Tony Taylor (the earlier reviewer) is absolutely right. Thirty years on, this album still sounds as innovative, paced and dramatic as when it came out.

Apparently the band members - Robert Wyatt (who stayed in Soft Machine for only one more album), Mike Ratledge, Hugh Hopper and Elton Dean - were pulling in very different directions at the time but the music is strangely all part of a whole.

Forget all the categorising of the critics about 'jazz' and 'rock', this was surely one of best records of any kind to come out of anywhere in the 1970s. Period.
Wyatt, Ratledge, Hopper and Dean must have been very good musicians - and especially very good listeners - to create such harmony and beauty from the psychedelic anarchy.
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on 18 August 2010
With 'Third' (1970), Soft Machine produced one of rock music's all-time masterpieces. As the 1960s came to a close, the band began to move away from their pyschedelic-rock approach that incorporated Dadaistic overtones, towards a personal interpretation of Miles Davis' jazz-rock that reflected a change in their line-up.

The album consists of four extended jams of 18-19 minutes duration that combine minimalistic keyboards, outstanding jazz horns on three of the four jams (particularly, Hopper's 'Facelift'), saxophone, flute and, in Robert Wyatt, some of the greatest drumming ('Slightly All The Time') and expressive vocals ('Moon In June') in the history of rock.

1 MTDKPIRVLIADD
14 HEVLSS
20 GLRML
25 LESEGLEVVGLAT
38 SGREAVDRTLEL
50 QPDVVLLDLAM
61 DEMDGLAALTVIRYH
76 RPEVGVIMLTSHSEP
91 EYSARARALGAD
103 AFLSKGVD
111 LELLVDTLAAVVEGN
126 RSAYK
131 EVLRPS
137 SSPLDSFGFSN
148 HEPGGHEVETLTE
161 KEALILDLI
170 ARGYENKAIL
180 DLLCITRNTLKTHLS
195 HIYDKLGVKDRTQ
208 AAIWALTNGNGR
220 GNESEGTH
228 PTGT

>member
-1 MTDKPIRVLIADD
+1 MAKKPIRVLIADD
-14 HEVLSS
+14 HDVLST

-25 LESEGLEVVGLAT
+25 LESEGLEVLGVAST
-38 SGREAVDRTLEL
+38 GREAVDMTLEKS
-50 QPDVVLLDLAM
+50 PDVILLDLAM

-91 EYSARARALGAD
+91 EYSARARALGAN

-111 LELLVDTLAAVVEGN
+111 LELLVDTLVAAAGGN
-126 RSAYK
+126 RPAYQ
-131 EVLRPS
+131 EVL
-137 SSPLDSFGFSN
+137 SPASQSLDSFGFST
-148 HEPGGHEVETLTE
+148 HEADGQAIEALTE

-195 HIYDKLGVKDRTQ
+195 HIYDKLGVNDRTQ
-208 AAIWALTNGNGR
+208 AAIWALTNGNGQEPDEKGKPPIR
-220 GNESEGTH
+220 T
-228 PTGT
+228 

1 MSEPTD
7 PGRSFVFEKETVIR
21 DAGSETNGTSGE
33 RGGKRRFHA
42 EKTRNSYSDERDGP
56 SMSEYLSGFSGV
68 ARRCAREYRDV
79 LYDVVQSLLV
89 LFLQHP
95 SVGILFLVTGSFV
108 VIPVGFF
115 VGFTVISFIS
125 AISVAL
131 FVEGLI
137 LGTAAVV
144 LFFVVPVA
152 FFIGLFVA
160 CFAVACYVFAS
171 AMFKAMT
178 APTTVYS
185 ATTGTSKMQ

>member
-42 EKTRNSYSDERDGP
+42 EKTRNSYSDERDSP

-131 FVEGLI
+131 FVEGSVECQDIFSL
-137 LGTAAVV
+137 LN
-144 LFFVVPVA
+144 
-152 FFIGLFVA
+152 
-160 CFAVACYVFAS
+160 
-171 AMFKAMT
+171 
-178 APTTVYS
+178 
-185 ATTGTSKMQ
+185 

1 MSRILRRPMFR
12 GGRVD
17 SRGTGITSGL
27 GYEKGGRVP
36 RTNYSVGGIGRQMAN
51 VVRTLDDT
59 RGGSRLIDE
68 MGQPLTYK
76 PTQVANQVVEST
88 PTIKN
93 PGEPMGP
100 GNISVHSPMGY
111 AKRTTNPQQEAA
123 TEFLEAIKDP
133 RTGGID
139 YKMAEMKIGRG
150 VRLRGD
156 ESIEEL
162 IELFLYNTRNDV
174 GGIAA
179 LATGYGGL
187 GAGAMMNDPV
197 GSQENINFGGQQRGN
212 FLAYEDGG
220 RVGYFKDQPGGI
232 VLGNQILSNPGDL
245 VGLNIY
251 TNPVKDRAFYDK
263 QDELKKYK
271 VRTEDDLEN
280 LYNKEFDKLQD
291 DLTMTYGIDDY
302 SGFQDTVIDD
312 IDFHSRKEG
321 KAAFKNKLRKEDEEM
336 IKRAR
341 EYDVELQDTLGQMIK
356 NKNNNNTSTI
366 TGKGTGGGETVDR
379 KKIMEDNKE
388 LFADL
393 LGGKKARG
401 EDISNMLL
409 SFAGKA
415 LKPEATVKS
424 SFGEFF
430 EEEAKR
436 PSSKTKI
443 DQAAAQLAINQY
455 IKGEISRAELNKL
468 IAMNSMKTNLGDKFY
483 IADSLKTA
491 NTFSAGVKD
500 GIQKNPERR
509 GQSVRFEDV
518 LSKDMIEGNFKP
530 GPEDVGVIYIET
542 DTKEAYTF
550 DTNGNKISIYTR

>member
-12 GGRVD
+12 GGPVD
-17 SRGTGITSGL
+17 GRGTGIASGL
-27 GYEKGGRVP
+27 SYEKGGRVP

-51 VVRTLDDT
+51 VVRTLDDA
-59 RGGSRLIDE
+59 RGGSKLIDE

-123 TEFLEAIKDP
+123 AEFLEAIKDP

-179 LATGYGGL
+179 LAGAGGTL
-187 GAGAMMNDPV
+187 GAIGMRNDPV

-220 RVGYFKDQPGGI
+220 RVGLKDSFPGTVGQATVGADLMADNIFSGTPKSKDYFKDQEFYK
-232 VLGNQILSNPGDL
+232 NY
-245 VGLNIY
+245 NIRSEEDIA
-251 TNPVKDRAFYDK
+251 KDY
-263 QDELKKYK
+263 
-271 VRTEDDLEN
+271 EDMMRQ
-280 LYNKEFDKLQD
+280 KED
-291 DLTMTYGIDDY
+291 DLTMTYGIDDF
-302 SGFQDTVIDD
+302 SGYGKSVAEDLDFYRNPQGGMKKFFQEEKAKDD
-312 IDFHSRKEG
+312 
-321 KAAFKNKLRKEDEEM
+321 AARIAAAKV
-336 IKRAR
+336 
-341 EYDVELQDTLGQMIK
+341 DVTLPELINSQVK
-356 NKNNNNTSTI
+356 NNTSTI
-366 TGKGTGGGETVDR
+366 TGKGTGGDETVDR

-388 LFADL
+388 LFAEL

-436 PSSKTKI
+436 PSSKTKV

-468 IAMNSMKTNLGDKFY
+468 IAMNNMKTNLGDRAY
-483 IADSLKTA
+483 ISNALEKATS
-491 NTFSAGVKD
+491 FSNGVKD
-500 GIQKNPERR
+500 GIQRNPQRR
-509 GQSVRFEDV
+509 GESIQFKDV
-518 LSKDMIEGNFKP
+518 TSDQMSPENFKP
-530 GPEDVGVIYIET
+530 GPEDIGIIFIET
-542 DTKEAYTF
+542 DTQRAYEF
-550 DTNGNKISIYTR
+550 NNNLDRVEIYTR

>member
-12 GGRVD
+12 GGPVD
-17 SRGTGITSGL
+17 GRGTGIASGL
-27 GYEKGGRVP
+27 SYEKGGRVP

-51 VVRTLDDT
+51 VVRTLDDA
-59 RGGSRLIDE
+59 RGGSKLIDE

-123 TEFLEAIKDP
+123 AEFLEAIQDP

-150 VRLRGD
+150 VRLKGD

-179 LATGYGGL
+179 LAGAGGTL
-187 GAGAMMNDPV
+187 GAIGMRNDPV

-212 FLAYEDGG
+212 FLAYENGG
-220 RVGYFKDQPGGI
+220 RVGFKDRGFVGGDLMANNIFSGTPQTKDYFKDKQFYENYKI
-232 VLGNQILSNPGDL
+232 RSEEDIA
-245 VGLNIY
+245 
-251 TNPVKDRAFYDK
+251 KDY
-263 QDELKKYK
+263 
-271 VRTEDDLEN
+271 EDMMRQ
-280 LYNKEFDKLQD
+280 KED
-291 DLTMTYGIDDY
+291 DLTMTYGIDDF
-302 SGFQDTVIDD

The latter is Wyatt's first monumental achievement. His voice bleeds a vulnerability and melancholy that bends and weaves intricately around a melody that is as delicate as it is complex and austere.

'Third' is one of the essential jazz, rock and classical albums of the 1970s that demands repeated listens in order to fully grasp and embrace the enormity of its stunning ambition and originality.
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on 18 September 2012
Now I really like the album, in my misspent youth Soft Machine were the kind of band you should say you liked if you had intellectual pretensions, however, I did not like them at all. Having decided to revisit the music of my younger self I've discovered that I really like them particularly albums 4,5 & Alive and well (Live recording in Paris) Nice to know the music has stood the test of time and that my ear has evolved to be much more appreciative of their talents
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on 5 September 2010
There's probably a thesis waiting to be written on the musical progress of Soft Machine in the years 1967-71. Perhaps more than any other Third is the title which suggests the time wouldn't be wasted. I say this because by the time of this album they were covering so much musical ground that it would be easier to say where they weren't: so they hadn't become a country`n' western band, rhinestones`n'stetsons or otherwise. Their territory did however take in fusion, systems music a la Terry Riley in particular, song, and a fair degree of fire.